A report based on a six-month Senate investigation has accused the Obama administration of overseeing the sending of refugee children from Central America to human traffickers.
The investigation, initiated by Republican Sen. Rob Portman of Ohio, detailed more than 30 cases in which human trafficking took place, according to The Washington Post.
Portman was prompted to support an investigation after the uncovering of a human trafficking operation in Marion, Ohio, where eight children were compelled to work at an egg farm for 12 hours a day, six days a week.
“It is intolerable that human trafficking -- modern day slavery -- could occur in our own backyard,” Portman wrote in a statement, according to The Washington Post. “What makes the Marion cases even more alarming is that a U.S. government agency was responsible for delivering some of the victims into the hands of their abusers.”
The boys were kept in terrible conditions in a trailer park. FBI agents raided the park in December 2014, but the Senate report stated that federal officials could have uncovered the abuse much earlier.
Another case presented involved a boy who was sent by the Department of Health and Human Services to stay with his father, despite the man having a history of beating the child with an electric cord. The boy was later found confined to a basement.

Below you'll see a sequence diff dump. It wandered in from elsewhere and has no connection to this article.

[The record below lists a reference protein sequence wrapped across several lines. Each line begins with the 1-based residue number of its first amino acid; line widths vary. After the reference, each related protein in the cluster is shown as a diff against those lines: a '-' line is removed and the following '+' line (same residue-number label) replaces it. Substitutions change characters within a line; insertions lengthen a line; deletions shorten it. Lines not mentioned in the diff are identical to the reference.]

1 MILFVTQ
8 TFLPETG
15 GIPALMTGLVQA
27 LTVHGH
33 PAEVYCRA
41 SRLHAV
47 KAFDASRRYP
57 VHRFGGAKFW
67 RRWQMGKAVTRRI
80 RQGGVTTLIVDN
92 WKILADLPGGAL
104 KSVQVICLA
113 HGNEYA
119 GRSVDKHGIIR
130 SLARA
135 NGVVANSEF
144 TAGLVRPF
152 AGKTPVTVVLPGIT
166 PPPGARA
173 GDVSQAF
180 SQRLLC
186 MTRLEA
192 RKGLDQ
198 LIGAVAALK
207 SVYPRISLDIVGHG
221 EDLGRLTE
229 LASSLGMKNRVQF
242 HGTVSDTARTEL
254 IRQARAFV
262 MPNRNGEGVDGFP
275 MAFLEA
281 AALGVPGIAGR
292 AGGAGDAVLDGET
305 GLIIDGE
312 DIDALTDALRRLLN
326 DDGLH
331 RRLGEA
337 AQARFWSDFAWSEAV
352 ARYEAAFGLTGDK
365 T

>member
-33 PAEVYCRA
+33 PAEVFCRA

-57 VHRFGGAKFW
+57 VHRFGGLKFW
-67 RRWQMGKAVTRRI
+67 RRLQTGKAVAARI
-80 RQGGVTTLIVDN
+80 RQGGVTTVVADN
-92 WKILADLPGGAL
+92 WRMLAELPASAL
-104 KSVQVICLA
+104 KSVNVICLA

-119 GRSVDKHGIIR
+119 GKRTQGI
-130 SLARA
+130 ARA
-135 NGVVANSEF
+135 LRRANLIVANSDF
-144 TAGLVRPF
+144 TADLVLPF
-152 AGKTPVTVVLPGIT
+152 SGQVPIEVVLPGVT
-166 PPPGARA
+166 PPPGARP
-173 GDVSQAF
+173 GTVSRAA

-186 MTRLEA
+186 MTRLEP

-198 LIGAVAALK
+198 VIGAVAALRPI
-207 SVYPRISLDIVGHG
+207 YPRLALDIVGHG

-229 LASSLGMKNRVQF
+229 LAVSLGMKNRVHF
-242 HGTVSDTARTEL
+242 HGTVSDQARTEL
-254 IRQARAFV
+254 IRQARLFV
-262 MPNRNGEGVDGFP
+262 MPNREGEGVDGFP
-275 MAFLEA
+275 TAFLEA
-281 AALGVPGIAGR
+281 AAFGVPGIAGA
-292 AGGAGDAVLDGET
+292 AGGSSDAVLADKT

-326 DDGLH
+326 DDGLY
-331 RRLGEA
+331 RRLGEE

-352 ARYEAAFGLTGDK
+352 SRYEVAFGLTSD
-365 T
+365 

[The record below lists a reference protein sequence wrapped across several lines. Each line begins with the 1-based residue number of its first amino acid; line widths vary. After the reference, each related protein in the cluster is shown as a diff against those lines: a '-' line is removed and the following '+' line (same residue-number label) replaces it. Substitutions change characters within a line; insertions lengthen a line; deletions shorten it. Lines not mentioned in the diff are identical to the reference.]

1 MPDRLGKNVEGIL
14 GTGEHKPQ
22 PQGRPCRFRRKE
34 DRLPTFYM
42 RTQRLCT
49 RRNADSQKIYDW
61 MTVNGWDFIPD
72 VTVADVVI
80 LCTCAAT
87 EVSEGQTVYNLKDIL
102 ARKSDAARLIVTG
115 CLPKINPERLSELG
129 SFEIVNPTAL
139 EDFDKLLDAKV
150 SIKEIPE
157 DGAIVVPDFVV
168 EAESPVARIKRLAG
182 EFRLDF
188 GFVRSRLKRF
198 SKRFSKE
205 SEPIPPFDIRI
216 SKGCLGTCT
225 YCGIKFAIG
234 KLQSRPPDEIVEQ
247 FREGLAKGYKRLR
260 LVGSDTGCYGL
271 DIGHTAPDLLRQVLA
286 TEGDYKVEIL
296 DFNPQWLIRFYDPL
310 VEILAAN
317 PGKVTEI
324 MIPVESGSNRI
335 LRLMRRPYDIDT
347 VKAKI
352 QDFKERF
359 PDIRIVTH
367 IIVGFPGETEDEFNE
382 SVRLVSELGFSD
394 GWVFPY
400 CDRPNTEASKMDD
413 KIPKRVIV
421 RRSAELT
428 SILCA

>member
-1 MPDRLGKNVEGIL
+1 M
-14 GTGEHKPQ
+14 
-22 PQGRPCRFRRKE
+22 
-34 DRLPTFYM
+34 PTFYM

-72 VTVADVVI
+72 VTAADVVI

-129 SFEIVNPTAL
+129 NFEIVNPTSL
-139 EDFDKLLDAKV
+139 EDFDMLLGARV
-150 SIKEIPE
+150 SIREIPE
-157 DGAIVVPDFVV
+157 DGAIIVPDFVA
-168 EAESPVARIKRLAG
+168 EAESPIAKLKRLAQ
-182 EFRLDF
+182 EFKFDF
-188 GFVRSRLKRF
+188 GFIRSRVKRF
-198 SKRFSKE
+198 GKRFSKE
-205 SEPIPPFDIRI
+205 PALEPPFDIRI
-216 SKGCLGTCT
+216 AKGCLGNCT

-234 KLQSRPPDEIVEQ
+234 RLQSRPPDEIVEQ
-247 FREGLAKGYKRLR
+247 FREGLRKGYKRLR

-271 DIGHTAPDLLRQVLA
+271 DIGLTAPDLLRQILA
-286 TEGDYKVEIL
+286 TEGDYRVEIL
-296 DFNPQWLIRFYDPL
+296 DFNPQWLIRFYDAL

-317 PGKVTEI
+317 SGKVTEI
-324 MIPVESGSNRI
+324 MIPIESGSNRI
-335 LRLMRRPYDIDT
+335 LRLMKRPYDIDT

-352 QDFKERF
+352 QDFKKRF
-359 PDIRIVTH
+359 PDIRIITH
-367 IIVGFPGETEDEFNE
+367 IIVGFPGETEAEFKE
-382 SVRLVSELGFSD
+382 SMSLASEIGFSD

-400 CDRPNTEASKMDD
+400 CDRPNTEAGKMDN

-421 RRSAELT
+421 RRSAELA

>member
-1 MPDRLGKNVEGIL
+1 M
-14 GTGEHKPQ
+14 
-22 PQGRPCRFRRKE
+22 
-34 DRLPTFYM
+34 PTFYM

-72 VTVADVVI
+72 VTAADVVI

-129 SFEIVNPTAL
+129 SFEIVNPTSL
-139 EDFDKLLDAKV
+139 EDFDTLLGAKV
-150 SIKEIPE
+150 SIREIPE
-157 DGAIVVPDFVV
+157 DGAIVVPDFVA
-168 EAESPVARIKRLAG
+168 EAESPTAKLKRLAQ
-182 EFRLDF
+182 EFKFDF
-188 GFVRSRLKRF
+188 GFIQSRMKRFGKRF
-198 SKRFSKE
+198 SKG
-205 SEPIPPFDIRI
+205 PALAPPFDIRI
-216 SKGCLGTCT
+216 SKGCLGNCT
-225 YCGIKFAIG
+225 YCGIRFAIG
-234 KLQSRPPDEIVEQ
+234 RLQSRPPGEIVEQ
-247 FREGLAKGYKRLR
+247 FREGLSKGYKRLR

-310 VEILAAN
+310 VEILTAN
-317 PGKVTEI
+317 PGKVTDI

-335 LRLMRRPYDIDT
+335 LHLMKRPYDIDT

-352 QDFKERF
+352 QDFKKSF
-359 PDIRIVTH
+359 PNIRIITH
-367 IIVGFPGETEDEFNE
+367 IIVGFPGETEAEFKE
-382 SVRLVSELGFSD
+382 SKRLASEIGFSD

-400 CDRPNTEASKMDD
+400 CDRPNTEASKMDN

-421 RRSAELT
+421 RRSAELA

“HHS places children with individuals about whom it knows relatively little and without verifying the limited information provided by sponsors about their alleged relationship with the child,” the report stated.
A statement from HHS spokesman Mark Weber said the agency would “review the committee’s findings carefully and continue to work to ensure the best care for the children we serve.”
Earlier in January, the Department of Homeland Security conducted raids targeting refugees from Central America for deportation in Georgia, Texas and North Carolina. At least 121 refugees were detained and deported, including children.
“This should come as no surprise,” DHS Secretary Jeh Johnson said in a statement, according to The Atlantic. “I have said publicly for months that individuals who constitute enforcement priorities, including families and unaccompanied children, will be removed.”
Refugee advocacy groups were angered by the Obama administration’s move.
“I think the administration’s approach is fundamentally flawed,” Frank Sharry, an immigration reform advocate with America’s Voice, told The Atlantic. “They are treating a refugee crisis as an immigration enforcement issue.”